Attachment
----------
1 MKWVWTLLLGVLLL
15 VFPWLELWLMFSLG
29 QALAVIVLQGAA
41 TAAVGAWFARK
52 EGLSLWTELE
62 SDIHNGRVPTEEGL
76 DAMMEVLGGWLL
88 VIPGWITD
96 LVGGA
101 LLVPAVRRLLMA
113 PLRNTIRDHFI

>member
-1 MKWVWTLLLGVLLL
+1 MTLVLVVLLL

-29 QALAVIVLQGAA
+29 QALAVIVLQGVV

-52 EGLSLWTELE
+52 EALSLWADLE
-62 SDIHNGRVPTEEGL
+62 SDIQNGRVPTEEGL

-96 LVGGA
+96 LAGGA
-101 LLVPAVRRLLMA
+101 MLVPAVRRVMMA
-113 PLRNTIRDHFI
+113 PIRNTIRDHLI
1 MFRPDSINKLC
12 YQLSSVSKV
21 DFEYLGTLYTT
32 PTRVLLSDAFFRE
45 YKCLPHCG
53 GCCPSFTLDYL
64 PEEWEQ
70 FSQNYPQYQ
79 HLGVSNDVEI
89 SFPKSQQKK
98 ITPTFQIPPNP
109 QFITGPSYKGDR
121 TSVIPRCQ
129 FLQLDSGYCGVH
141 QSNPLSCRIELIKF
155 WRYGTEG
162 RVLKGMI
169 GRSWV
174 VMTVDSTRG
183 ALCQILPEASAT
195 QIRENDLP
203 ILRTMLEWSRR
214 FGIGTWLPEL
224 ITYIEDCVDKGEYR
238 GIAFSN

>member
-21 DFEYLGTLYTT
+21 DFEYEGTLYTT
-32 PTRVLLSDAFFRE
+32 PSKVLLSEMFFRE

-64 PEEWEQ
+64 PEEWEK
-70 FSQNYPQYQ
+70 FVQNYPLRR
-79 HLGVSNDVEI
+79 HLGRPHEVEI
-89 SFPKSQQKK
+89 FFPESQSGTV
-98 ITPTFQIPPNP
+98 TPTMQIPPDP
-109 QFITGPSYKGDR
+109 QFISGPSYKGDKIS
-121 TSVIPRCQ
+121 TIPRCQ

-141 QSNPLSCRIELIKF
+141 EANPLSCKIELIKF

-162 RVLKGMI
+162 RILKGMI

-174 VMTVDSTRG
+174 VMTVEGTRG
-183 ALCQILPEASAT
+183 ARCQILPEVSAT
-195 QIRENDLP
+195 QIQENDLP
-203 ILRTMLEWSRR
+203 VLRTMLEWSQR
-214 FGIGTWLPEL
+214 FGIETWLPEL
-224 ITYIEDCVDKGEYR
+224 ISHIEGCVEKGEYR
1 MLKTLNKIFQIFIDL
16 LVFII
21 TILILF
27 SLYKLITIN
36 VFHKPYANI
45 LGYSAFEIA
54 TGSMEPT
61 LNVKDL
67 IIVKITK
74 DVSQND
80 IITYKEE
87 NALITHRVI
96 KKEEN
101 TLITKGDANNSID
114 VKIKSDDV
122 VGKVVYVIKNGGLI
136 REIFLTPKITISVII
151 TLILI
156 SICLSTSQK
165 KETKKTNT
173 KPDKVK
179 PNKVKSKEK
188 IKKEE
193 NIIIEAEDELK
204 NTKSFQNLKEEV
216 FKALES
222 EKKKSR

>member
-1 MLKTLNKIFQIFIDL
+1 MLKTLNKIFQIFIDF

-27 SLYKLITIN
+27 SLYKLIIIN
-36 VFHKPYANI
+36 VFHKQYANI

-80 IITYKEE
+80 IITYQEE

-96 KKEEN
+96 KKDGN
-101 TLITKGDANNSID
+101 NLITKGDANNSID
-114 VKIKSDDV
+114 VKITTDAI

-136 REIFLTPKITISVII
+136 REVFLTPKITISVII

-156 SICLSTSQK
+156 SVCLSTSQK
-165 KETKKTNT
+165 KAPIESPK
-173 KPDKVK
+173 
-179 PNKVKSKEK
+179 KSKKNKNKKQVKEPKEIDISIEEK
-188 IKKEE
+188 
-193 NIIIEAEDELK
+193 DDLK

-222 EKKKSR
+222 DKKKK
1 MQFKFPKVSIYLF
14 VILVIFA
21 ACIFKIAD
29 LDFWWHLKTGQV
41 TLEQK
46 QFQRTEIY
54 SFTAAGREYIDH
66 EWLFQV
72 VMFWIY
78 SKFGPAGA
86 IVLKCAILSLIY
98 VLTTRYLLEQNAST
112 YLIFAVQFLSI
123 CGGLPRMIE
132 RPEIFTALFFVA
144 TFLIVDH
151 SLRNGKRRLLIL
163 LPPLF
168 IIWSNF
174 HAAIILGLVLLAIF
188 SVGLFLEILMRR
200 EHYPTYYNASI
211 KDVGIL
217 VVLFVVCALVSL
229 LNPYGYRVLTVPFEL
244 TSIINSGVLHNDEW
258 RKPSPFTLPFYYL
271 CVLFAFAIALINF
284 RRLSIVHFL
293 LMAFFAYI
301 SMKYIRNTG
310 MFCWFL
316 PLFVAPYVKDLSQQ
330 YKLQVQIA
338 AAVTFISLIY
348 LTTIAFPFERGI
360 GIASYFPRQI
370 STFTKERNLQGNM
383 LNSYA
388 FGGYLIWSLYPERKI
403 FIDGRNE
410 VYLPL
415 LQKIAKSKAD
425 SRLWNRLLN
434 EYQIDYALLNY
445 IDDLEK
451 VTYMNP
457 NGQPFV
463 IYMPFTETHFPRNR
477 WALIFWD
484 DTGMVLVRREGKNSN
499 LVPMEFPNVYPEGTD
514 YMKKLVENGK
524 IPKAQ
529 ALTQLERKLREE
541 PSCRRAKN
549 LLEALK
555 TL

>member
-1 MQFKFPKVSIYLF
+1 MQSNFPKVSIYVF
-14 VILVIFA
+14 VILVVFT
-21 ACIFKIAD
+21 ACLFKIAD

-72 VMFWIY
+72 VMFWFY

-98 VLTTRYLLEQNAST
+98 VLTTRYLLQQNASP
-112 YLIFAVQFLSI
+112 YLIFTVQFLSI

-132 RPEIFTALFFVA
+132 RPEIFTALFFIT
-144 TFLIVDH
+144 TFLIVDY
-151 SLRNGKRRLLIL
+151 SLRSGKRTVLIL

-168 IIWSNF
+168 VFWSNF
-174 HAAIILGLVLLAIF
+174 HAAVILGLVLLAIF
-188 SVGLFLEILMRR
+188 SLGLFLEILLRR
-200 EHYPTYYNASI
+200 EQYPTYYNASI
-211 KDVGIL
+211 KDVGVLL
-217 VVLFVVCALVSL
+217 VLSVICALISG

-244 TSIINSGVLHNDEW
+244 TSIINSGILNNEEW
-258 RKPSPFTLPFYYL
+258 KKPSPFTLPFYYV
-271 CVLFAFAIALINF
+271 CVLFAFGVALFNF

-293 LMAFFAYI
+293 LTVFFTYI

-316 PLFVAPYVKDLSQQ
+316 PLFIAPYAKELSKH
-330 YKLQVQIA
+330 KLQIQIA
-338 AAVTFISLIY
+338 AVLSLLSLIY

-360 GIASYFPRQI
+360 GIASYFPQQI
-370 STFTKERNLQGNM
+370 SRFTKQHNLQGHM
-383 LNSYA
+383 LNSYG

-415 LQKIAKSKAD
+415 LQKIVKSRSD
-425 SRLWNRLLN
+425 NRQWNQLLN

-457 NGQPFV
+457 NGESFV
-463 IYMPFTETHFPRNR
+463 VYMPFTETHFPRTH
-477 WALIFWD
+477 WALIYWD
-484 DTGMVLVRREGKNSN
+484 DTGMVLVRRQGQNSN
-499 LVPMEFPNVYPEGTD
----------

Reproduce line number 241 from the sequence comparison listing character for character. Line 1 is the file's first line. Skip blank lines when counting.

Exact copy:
+293 LTVFFTYI